Reverend Jen Bailey is a millennial faith leader in a widening movement that is “healing the healers” — sustaining individuals, organizers, and communities for the long, life-giving transformations ahead. She brings particular wisdom and insight into our conversations around justice work and self-care. She finds inspiration from her deep connection with past generations of resilient women and shares her radical hope for the future.
We talk about what life-giving self-care could and should look like, the missional work of Faith Matters, and how we can do a better job integrating what we do inside church walls with what we do in our communities.
“There’s a way in which we’ve commodified self-care to be something that we can purchase and do; then we’re supposed to be healed. I think part of our learning, one of the things we do really well at Faith Matters Network, is creating opportunities for folks just to pause and BE. Not just be something, not do, but just BE.”
Named one of 15 Faith Leaders to Watch by the Center for American Progress, Rev. Jen Bailey is an ordained minister, public theologian, and national leader in the multi-faith movement for justice. She is the Founder and Executive Director of the Faith Matters Network, a Womanist-led organization equipping community organizers, faith leaders, and activists with resources for connection, spiritual sustainability, and accompaniment. Jen comes to this work with nearly a decade of experience at nonprofits combating intergenerational poverty. Rev. Bailey is an ordained itinerant elder in the African Methodist Episcopal Church and serves locally on the staff of Greater Bethel A.M.E. Church in Nashville, TN.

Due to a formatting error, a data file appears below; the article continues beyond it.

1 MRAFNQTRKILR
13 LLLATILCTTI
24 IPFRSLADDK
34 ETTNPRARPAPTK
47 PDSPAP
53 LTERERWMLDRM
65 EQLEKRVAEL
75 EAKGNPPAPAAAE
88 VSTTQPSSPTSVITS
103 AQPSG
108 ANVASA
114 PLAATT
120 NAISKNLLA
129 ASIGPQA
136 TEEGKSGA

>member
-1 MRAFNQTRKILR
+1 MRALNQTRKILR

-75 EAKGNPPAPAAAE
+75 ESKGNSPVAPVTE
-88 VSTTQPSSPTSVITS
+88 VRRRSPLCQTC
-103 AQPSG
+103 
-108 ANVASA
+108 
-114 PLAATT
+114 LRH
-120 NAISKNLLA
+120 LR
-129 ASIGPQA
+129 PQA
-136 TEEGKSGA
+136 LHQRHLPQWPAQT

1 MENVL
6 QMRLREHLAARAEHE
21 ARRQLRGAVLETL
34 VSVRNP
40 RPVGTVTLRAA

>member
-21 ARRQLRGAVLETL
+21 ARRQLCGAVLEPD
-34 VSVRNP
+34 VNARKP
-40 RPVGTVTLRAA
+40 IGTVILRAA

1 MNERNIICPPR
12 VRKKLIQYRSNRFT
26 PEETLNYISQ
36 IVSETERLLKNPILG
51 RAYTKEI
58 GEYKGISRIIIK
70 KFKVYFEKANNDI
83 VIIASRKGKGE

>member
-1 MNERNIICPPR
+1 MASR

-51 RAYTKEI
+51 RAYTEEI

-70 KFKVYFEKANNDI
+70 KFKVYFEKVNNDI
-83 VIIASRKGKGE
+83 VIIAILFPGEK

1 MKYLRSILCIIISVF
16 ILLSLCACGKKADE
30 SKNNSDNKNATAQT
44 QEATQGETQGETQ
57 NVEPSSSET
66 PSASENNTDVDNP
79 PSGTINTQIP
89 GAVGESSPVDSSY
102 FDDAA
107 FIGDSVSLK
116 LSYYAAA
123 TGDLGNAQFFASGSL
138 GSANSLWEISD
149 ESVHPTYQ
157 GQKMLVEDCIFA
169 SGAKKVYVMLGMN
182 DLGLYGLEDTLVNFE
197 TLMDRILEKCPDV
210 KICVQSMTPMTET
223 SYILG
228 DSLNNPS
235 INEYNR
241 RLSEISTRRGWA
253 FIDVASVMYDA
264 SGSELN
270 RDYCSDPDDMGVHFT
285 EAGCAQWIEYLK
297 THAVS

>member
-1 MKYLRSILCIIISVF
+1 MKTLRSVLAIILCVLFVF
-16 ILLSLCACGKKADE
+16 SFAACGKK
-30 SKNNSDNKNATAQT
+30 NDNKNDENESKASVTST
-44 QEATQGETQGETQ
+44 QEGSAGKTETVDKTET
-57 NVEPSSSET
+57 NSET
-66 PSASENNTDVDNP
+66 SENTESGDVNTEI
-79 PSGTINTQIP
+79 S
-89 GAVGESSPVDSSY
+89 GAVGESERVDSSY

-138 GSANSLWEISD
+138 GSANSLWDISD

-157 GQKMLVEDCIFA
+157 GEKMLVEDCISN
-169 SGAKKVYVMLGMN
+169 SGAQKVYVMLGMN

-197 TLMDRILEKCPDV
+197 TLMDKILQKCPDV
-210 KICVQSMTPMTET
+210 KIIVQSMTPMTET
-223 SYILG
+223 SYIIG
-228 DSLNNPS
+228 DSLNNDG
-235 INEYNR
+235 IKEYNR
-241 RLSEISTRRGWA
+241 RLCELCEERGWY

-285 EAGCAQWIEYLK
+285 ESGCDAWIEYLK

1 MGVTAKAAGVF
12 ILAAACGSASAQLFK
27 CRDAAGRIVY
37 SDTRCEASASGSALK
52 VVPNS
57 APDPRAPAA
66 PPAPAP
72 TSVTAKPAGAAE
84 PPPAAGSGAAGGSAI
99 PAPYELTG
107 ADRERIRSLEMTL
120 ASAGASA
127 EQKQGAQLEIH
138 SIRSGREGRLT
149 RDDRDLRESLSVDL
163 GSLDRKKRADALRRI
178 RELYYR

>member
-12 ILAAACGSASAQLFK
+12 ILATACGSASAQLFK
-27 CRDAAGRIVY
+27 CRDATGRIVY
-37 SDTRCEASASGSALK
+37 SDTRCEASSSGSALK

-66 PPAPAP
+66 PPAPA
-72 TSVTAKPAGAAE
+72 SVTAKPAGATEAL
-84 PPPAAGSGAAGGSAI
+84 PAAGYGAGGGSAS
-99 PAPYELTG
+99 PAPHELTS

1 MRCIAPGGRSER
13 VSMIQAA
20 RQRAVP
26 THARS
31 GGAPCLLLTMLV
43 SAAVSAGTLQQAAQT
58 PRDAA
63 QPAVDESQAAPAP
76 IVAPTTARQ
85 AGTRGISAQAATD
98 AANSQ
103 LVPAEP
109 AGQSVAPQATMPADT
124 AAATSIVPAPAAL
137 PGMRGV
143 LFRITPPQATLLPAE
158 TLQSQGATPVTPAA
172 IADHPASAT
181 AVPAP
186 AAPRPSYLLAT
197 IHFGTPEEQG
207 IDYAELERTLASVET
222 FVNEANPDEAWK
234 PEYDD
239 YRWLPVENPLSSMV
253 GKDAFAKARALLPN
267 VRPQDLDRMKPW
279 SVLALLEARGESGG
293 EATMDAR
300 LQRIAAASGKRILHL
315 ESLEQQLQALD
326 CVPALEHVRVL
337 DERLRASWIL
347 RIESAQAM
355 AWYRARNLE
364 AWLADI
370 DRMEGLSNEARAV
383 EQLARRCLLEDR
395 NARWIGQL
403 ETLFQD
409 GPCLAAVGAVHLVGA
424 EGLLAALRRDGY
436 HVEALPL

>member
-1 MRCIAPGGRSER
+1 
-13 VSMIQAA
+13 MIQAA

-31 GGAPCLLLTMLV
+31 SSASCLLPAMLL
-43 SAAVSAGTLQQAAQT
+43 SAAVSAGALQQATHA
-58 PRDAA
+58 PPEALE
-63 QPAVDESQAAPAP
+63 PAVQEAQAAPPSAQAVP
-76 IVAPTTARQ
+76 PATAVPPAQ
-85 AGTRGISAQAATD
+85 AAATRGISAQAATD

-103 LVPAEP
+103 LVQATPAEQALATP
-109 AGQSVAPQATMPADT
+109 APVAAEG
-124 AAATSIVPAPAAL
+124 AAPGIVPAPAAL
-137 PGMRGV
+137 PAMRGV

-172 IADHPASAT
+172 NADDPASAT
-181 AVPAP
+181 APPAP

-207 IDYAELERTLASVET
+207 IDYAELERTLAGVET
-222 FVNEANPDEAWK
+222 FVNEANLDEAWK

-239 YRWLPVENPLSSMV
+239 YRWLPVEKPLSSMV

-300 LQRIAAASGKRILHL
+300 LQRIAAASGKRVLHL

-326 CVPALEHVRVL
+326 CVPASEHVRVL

Growing up in the small, mostly white town of Quincy, IL led Jen to find her sense of self in the black church, which led her to interfaith engagement and service work as a college student in Chicago and later to divinity school in Nashville. Her work has been featured on OnBeing with Krista Tippett, CBS This Morning, the New York Times, the Washington Post, and dozens of other publications. She is the author of the new book, To My Beloveds: Letters on Faith, Race, Loss, and Radical Hope.
She enjoys good food, dancing like no one is watching, and road trip adventures with her husband, psychotherapist and religious studies scholar Ira Helderman and baby Max.
Resources We Mention
- Deepa Iyer and the Social Change Ecosystem Map
- God is a Black Woman by Dr. Christena Cleveland
- Red Lip Theology by Candice Marie Benbow
- This Here Flesh by Cole Arthur Riley
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